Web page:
This is easily overlooked. It's important to remember that they grew to this size by providing a service and product that many buyers prefer.
As with many industries, the streamlined homogenization of consumer experience, with a focus on convenience and perceived gain, thrives.

Bob's 'bottom line' note is worth repeating. Rather than resist, observe and learn. It also helps to know what we're good at. Easy to be discouraged by the success of others, but is that really our game? If it is, then play. If not, what do we do best? If our customers support that, it should* be where we put our energy.
.
.


*(Unless we welcome risk and want a change.)
.
 

Bob Carter

SPFG, Supreme Picture Framing God
Bruce it's been a few years since i was heavily involved in Industry Market Research and you may be correct. What is the average volume of an independent framer today? That same info for M's is readily available

might be fun to see todays averages. Using your numbers, sounds likes your shop does about $400K-500K in Framing alone. Add in other sales like ready mades and art and that number goes higher. Is that pretty typical?
 

bruce papier

MGF, Master Grumble Framer
Well Bob, I wish we did, but we're in Fort Wayne which is widely known to be one of the most affordable cities in the United States and the price we can get for framing reflects that. Around here, you have to do a good volume of orders because the profit per piece is fairly low. At least I think it is compared to some other locations.

I've often wondered if independents can use the prices at the big boxes as an indicator of the price tolerance of the local consumer. Does a Michael's in Fort Wayne use the same pricing as one in Chicago? As I've stated before, we have never had someone come in with a quote from a box store that was within 15 - 20% of our retail price. You would think that would mean we could raise our prices by 15%, but, believe me, we can't. We have a noticeable drop off in sales every time we have a price increase.
 

bruce papier

MGF, Master Grumble Framer
Just thought of a true life example that shows how frustrating this whole thing is. We had an artist who we have worked with for years tell us that she always takes her "simple stuff" to Hobby Lobby and her "complicated stuff" to us because she's willing to pay the extra to be sure the "complicated stuff" is done right. My brother asked her to bring in a "simple" piece so we could give her a quote. As usual, our retail was something like 15% less than what she had been paying and we gave her the usual 20% artist's discount. That made us around 30% less than the 50% off deal she'd been getting. She was surprised to the point of confusion. That's how effective the coupons and advertising are.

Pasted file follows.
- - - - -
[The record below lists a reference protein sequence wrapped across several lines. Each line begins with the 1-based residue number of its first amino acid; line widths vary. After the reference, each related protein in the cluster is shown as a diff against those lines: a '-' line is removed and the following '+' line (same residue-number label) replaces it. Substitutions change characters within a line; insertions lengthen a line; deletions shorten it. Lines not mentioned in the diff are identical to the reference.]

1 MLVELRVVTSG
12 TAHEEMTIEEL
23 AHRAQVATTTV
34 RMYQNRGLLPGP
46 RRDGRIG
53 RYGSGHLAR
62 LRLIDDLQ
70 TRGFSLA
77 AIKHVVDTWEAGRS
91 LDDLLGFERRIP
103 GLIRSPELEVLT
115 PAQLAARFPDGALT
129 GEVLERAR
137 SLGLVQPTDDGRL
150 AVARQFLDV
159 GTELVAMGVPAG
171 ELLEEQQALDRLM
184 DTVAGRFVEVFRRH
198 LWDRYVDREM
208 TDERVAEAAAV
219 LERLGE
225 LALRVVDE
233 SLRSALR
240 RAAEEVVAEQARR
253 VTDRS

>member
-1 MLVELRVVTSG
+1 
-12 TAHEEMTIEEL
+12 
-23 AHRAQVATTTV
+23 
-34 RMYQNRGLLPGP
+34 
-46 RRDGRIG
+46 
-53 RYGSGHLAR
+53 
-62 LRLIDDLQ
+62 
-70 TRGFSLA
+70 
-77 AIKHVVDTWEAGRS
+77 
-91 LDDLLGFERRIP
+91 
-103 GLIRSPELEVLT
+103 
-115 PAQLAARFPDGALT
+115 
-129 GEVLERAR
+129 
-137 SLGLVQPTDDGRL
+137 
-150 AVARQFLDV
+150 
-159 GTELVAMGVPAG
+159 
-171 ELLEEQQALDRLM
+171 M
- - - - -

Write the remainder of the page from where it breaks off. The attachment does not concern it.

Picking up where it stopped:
Bob Carter

SPFG, Supreme Picture Framing God
hey Bruce-thanks for follow up. I really am interested in average volumes (the ol' market researcher in me). I used your numbers as a starting point

Back in the day, from memory
average indy did about $160K
Michael's from Annual Report Framing Dept did about $750K
Average Mall stores did about $450K

Today mall stores vanished, more and more BB's, online framers everywhere and you can buy framing supplies on Amazon at great prices and free shopping.

Two things for certain in this 'new' world: this ain't your daddy's frameshop and consumers still react strongly to promotions

my simple advice to you and your brother might be create some things that satisfy the 'simple' needs, price 'aggressively' to reinforce you are more than competitive (and promote it website and in-store signage) while still offering Top of the Line design and products and pricing profitably. Been awhile but while visiting lots of shops it was common to see the 'simple' client ignored (that's not our customer mentality)

just an opinion
 

bruce papier

MGF, Master Grumble Framer
Kinda arching back to the whole price thing- the impression I'm getting from these posts is the big box stores are uniformly more expensive than independent shops wherever you go. Is that true or are the big boxes cheaper in some places? I'm not talking about ready-mades and bits and pieces stuff, but a whole custom framing job.
 

neilframer

PFG, Picture Framing God
I kind of scratch my head about the "2 weeks wait" part.
We have 7 people working and we have all 5 star reviews on Yelp, Facebook, Google and Angie's list.
And yet, we sometimes have a 3 weeks wait.